LINGUIST List 6.925

Tue Jul 4 1995

Review: Arboreal for Windows

Editor for this issue: T. Daniel Seely <dseelyemunix.emich.edu>


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  1. Matt Crocker, Review of Arboreal for Windows

Message 1: Review of Arboreal for Windows

Date: Thu, 29 Jun 1995 15:23:56 Review of Arboreal for Windows
From: Matt Crocker <mwccogsci.ed.ac.uk>
Subject: Review of Arboreal for Windows

Review of: Arboreal for Windows, Cascadilla Press.
By Dr. Matthew Crocker (mwccogsci.ed.ac.uk)
Centre for Cognitive Science, University of Edinburgh.


Arboreal for Windows (henceforth, Arborwin) is a package
designed to facilitate drawing trees within Microsoft(tm)
Windows(tm) applications. Arborwin consists simply of a
TrueType(tm) font in which keys are mapped to tree component
shaped characters rather than standard keyboard symbols. The
advantage of drawing trees in this way is that Arborwin is
very portable, and can be used in any WYSIWYG Windows(tm)
application which allows you to select specific fonts (i.e.
most). The disadvantage, broadly, is that `type-setting' or
layout of the trees is left to the user. The `characters' of
Arborwin include left, right, vertical, and `triangle'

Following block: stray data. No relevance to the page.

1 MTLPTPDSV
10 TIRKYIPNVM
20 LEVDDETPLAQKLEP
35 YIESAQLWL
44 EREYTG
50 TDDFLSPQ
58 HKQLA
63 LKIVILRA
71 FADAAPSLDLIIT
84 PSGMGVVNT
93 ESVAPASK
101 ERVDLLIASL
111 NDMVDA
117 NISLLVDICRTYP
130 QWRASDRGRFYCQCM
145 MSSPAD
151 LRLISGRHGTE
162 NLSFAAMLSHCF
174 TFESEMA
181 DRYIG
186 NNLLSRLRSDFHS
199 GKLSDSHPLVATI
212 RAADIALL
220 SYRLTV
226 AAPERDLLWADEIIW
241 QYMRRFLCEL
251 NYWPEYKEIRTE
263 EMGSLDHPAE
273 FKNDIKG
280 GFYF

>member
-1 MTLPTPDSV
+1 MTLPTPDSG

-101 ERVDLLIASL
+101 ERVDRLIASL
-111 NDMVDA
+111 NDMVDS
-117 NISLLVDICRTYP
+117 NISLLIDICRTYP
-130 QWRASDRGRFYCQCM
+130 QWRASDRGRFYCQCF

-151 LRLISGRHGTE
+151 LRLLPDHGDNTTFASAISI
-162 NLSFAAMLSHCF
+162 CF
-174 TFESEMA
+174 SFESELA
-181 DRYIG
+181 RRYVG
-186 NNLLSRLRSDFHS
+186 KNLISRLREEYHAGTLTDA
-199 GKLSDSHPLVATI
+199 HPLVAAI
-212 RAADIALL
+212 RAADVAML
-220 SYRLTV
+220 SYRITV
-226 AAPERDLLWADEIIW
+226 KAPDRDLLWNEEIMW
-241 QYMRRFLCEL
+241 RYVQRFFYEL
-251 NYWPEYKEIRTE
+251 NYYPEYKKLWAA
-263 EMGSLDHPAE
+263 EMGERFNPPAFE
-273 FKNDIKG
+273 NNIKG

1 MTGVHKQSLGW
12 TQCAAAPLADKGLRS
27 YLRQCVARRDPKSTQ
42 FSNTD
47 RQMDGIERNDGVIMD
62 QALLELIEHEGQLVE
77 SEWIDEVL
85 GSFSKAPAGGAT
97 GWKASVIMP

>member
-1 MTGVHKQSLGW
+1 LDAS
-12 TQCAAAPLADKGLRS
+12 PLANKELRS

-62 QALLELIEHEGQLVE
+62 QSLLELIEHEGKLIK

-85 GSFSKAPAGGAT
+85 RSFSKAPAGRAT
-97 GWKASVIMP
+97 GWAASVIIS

branches -- each of several widths (but all the same height).
The font is also fully scalable.

In general, I found that Arborwin behaved as intended, given
that it is simply a font-based package. Its most basic
limitation is that there is a relatively small selection of
branch sizes (i.e. how narrow or wide a branch is). In
practice, the most common problem I encountered was that
`triangle' branches (eg, for phrase without internal
structure) couldn't be made wide enough ... given that one
often wants to put fairly long phrases under these. The only
way to increase the width was to increase the point size for
the branch; but this also increases the height of the
particular branch, and makes trees look disproportionate and
inconsistent.

Being font-based, however, also means it cannot attain the
flexibility of alternative packages (eg, the `tree' package
for LaTeX). The 'tree' package, for example, takes as input
a declarative tree specification (as a bracketed list) and
then automatically typesets the tree, and also permits
crossing branches, and upside-down trees. Since typesetting
is automatic, the tree formatting is consistent, and tailored
to the size/length of terminals (including the triangle
branches).

Overall the package is simple to use and quite effective if
your requirements (in terms of both sophistication, and
layout quality) are not too demanding. If greater
flexibility, consistency, and quality is required, then I
believe there is still no substitute for LaTeX and its
associated packages.

Dr. Matthew Crocker, ESRC Research Fellow
Centre for Cognitive Science
University of Edinburgh
mwccogsci.ed.ac.uk
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